With cultural debates over LGBTQ issues, drag queen story hours, and other related skirmishes boiling over, some prominent figures are starting to break their silence and speak out.
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The Los Angeles Dodgers’ recent decision to honor the Los Angeles chapter of the Sisters of Perpetual Indulgence, a controversial drag group that dresses as nuns and uses religious imagery in its satire, has sparked nationwide headlines.
Following outrage over the initial decision, the Dodgers backed away from the Sisters of Perpetual Indulgence — then flip-flopped again and apologized to the drag performers, welcoming them back into the fold. Now, some Major League Baseball players are standing up and speaking out over the ordeal.
Dodgers pitcher Clayton Kershaw is among them; he told The Los Angeles Times he disagreed with the decision to honor the organization during an upcoming Pride Night game on June 16.
And, according to Kershaw, the Sisters of Perpetual Indulgence debacle expedited the decision to bring back another event: Christian Faith Day.
“I think we were always going to do Christian Faith Day this year, but I think the timing of our announcement was sped up,” Kershaw told the outlet. “Picking a date and doing those different things was part of it as well. Yes, it was in response to the highlighting of the Sisters of Perpetual Indulgence.”
The MLB star said he doesn’t think it’s appropriate to mock other people’s religions and takes issue with the Sisters of Perpetual Indulgence’s use of religious imagery. Rather than rant or complain, though, he said he responded by showing what he believes in.
“For us, we felt like the best thing to do in response was, instead of maybe making a statement condemning or anything like that, would be just to instead try to show what we do support, as opposed to maybe what we don’t,” Kershaw told the Times. “And that was Jesus. So to make Christian Faith Day our response is what we felt like was the best decision.”
Kershaw was joined by fellow Dodgers pitcher Blake Treinen, who issued a separate statement through worship leader Sean Feucht.
“My friend and @MLB pitcher Blake Treinen asked that I post this statement for him in regards to the @Dodgers honoring of the sisters of perpetual indulgence,” Feucht tweeted, sharing a letter signed by Treinen.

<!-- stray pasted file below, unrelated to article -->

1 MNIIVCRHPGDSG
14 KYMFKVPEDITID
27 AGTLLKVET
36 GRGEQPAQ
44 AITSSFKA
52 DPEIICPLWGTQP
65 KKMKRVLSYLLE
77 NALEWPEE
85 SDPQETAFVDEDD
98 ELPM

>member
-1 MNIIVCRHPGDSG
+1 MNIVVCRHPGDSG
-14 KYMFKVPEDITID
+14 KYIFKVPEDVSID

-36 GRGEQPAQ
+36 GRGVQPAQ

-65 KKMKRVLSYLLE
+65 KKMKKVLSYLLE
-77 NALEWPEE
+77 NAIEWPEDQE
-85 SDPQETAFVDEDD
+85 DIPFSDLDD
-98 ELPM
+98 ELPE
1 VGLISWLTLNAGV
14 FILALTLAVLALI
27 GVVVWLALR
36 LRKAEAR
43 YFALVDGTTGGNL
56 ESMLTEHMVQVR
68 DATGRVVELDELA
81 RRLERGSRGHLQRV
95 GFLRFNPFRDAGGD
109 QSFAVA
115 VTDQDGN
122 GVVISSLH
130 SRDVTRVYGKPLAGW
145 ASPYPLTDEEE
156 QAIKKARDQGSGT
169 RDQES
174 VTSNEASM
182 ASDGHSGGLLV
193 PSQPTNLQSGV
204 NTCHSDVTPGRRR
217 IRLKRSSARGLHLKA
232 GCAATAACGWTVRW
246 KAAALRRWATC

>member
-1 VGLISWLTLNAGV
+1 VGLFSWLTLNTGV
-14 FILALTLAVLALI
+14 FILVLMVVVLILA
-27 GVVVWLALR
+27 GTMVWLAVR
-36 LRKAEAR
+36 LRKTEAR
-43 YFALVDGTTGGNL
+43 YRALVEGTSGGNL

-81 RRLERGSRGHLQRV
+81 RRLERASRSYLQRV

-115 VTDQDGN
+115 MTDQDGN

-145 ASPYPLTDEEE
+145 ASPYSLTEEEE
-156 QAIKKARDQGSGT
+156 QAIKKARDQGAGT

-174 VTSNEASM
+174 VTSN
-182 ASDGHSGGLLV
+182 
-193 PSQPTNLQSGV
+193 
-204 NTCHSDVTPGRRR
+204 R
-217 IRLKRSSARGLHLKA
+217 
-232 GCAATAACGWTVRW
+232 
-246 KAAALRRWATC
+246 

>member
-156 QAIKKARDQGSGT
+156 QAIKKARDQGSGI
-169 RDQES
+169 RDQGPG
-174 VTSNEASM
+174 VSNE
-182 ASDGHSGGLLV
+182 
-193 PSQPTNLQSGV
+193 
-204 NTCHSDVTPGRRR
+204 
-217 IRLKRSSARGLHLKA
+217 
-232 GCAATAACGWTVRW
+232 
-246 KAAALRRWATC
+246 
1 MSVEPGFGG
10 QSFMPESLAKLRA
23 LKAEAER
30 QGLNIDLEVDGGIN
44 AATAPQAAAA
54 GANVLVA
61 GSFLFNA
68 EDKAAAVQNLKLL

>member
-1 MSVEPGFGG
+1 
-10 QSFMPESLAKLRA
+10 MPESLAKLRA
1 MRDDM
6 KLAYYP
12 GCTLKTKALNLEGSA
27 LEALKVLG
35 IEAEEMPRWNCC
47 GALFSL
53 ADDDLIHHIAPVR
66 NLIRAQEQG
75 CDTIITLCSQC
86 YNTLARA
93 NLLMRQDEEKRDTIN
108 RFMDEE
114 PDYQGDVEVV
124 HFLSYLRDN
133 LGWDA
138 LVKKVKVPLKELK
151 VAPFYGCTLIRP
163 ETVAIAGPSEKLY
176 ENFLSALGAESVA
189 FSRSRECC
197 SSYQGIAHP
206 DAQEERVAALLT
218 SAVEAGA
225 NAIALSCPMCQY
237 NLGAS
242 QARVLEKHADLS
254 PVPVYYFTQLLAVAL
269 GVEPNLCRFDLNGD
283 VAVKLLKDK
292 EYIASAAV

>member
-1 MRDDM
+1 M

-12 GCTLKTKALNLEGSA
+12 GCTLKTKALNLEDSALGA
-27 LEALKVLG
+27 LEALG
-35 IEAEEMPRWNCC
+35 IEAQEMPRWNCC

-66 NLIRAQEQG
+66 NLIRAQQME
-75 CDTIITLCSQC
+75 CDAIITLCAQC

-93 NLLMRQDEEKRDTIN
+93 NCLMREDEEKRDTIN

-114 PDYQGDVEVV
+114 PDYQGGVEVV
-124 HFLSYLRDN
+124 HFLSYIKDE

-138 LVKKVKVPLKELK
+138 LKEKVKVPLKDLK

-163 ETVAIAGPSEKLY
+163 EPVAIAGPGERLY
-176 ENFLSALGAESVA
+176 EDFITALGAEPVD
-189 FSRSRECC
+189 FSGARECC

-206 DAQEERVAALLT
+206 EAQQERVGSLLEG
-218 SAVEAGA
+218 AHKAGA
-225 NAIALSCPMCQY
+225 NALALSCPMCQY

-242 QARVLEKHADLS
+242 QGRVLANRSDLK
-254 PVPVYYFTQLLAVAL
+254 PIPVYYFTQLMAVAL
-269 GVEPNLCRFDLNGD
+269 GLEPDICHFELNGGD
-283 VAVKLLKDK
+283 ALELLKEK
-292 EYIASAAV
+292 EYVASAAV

In a screenshot of a written statement, Treinen said he is disappointed the group is being “honored as heroes” and said “many of their performances are blasphemous,” claiming the associated work mocks Catholics and the Christian faith.
“I understand that playing baseball is a privilege and not a right. My convictions in Jesus Christ will always come first,” he continued. “Inviting the Sisters of Perpetual Indulgence to perform disenfranchised a large community and promotes hate of Christians and people of faith.”
He said recent controversies surrounding Bud Light and Target should send the message that fans want to enjoy a sport or a brand and don’t want politics pushed on them.
Treinen closed with powerful words about the Christian faith.
“I believe Jesus Christ died on the cross for my sins,” he wrote. “I believe the word of God is true.”
Kershaw and Treinen are hardly alone in responding to the Dodgers’ handling of the Sisters of Perpetual Indulgence. Trevor Williams, a pitcher for the Washington Nationals, was even more fervent in his response, posting a lengthy message on his Twitter account Tuesday.
Williams described himself as “deeply troubled” by the Dodgers’ choice to honor the Sisters of Perpetual Indulgence, noting his belief baseball is a sport where everyone should be welcomed.
The problem, he said, is rooted in what he believes the organization represents.
“To invite and honor a group that makes a blatant and deeply offense mockery of my religion, and the religion of over 4 million people in Los Angeles county alone, undermines the values of respect and inclusivity that should be upheld by any organization,” Williams wrote. “Creating an environment in which one group feels celebrated and honored at the expense of another is counterproductive and wrong.”
The player also alleged the honoring of the group violates the Dodgers’ Discrimination Policy, which purportedly bans “conduct or attire” deemed to be prejudiced against a particular group.
Williams encouraged the Dodgers to “reconsider their association” with the Sisters of Perpetual Indulgence — but that’s not all. He also had a message for Dodgers fans.
“I also encourage my fellow Catholics to reconsider their support of an organization that allows this type of mockery of its fans to occur,” Williams added.
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